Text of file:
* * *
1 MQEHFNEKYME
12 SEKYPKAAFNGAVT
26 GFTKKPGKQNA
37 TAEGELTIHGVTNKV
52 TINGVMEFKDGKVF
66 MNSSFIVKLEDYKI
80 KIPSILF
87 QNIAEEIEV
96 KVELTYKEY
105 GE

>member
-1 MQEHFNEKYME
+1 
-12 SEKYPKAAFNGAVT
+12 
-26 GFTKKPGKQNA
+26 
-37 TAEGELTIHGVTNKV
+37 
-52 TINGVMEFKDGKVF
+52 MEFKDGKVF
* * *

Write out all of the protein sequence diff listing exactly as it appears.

1 MQEHFNEKYME
12 SEKYPKAAFNGAVT
26 GFTKKPGKQNA
37 TAEGELTIHGVTNKV
52 TINGVMEFKDGKVF
66 MNSSFIVKLEDYKI
80 KIPSILF
87 QNIAEEIEV
96 KVELTYKEY
105 GE

>member
-1 MQEHFNEKYME
+1 
-12 SEKYPKAAFNGAVT
+12 
-26 GFTKKPGKQNA
+26 
-37 TAEGELTIHGVTNKV
+37 
-52 TINGVMEFKDGKVF
+52 MEFKDGKVF